Next Article in Journal
Extrinsic Tooth Enamel Color Changes and Their Relationship with the Quality of Water Consumed
Previous Article in Journal
Prevalence and Risk Factors for Poor Nutritional Status among Children in the Kilimanjaro Region of Tanzania
Article Menu

Export Article

Open AccessArticle
Int. J. Environ. Res. Public Health 2012, 9(10), 3519-3529;

Self-Medication Practices with Antibiotics among Tertiary Level Students in Accra, Ghana: A Cross-Sectional Study

Department of Microbiology, University of Ghana Medical School, Accra, Ghana
Department of Science Laboratory Technology, Accra Polytechnic, P.O. Box GP 561, Accra, Ghana
Author to whom correspondence should be addressed.
Received: 26 March 2012 / Revised: 10 July 2012 / Accepted: 27 July 2012 / Published: 5 October 2012
Full-Text   |   PDF [111 KB, uploaded 19 June 2014]   |  


The study was carried out to estimate the prevalence of self-medication with antibiotics among tertiary level students in Accra (Ghana) and evaluate factors associated with the practice. This was a descriptive cross-sectional study and involved face-to-face interviews of 600 respondents selected by convenient sampling. Prevalence of self medication was 70% (95% CI: 66.3–73.7), and the practice was significantly lower among medically inclined students (OR: 0.2, 95% CI: 0.1–0.4, p < 0.001). Among the respondents who practiced self medication, the most common frequency of antibiotic usage was at intervals of one month (30%, 95% CI: 25.6–34.4%), and the most common antibiotic used was amoxacillin (23.9%, 95% CI: 21.0–26.8%). Treatment failure were reported by 35% (95% CI: 30.5–39.6%) of the respondents, and the main reasons cited for self medication were that, it was less expensive compared to medical care in the hospital and secondly, medical care in hospitals were associated with long delays. Forty nine percent (95% CI: 44.2–53.8%) of the respondents had poor knowledge about the health implications of irrational use of antibiotics, and 46% (95% CI: 41.2–50.8%) did not comply with the completion of the full course of antibiotics. Self medication among tertiary students in Accra is an important public health problem and this may reflect the situation among tertiary students in the whole of Ghana. View Full-Text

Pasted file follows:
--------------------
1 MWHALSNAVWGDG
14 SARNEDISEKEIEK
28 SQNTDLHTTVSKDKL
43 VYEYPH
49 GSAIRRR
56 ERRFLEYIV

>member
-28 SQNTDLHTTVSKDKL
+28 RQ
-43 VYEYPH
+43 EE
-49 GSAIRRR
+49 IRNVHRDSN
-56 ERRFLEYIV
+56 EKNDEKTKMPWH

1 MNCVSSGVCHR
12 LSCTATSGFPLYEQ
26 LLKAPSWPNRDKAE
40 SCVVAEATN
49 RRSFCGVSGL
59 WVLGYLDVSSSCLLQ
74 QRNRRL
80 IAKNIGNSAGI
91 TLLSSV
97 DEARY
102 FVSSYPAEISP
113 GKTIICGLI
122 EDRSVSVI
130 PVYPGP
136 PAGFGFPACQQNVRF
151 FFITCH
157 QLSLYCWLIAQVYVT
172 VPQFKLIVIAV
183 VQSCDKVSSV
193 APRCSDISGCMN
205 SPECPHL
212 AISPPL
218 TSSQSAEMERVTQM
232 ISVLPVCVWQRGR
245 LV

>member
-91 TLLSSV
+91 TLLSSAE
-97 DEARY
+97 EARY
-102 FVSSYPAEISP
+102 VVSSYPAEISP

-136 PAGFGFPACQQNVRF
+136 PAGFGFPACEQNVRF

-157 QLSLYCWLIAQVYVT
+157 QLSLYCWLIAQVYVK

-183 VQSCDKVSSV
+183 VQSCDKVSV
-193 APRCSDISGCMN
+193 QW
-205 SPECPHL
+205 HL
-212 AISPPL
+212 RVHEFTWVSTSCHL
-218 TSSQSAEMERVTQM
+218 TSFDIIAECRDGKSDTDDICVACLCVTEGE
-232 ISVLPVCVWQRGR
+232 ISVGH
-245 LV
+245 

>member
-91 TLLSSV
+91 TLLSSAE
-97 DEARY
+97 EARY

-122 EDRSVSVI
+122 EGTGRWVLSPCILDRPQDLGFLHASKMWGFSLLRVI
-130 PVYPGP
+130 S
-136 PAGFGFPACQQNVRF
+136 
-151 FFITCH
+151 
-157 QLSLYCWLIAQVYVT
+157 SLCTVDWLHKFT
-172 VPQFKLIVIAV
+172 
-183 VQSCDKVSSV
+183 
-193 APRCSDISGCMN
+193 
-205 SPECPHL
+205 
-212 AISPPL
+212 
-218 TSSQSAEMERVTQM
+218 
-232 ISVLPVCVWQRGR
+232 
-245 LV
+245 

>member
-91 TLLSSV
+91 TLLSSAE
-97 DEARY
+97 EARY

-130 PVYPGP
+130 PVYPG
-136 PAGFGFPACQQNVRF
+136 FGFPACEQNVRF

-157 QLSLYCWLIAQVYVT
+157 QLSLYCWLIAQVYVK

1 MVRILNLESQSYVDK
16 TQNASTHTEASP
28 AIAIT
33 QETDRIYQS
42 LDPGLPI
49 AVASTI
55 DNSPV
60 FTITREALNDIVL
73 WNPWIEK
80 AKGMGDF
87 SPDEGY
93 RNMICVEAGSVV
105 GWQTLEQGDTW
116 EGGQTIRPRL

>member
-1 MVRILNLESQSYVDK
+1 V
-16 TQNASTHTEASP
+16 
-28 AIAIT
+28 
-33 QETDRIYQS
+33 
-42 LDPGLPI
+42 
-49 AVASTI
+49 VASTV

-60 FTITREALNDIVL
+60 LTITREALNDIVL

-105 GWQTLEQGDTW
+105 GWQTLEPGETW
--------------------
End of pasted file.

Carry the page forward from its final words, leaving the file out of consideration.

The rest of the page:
Keywords: self medication; antibiotics; Ghana self medication; antibiotics; Ghana

Figure 1

This is an open access article distributed under the Creative Commons Attribution License (CC BY 3.0).

Share & Cite This Article

MDPI and ACS Style

Donkor, E.S.; Tetteh-Quarcoo, P.B.; Nartey, P.; Agyeman, I.O. Self-Medication Practices with Antibiotics among Tertiary Level Students in Accra, Ghana: A Cross-Sectional Study. Int. J. Environ. Res. Public Health 2012, 9, 3519-3529.

Show more citation formats Show less citations formats

Related Articles

Article Metrics

Article Access Statistics



[Return to top]
Int. J. Environ. Res. Public Health EISSN 1660-4601 Published by MDPI AG, Basel, Switzerland RSS E-Mail Table of Contents Alert
Back to Top